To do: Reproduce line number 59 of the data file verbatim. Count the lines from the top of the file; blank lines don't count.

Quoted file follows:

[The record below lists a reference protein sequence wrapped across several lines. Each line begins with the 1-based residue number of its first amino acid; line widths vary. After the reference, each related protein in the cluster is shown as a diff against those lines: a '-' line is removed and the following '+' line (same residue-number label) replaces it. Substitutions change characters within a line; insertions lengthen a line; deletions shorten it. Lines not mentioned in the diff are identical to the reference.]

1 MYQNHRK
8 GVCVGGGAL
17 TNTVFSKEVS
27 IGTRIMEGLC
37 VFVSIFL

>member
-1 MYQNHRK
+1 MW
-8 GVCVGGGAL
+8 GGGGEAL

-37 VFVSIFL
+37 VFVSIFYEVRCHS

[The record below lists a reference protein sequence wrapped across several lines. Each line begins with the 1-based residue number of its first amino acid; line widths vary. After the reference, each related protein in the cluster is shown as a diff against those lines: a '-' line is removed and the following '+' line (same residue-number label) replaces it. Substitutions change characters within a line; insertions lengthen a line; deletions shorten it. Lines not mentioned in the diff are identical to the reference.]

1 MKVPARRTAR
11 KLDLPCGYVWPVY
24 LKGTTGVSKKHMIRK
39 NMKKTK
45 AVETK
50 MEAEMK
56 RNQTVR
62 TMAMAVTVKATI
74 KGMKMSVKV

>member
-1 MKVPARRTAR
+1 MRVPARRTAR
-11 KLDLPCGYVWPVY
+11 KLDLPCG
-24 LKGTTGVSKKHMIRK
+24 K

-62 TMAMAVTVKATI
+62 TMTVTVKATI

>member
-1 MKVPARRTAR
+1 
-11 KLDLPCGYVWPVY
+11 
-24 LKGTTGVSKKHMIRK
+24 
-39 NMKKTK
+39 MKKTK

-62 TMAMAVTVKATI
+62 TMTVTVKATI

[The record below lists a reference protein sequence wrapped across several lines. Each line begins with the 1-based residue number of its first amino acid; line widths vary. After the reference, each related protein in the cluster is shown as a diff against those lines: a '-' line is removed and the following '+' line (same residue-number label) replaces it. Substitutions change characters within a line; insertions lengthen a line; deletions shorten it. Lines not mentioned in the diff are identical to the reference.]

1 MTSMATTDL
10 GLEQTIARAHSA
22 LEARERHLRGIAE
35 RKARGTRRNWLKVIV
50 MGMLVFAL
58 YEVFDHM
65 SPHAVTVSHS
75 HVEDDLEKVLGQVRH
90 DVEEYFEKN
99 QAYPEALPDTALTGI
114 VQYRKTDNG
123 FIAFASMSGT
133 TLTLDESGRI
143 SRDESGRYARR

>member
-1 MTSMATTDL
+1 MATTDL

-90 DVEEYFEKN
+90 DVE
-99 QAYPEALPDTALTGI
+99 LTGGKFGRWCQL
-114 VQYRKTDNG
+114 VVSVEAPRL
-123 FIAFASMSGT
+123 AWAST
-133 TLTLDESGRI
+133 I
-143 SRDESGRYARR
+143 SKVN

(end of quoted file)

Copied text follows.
>member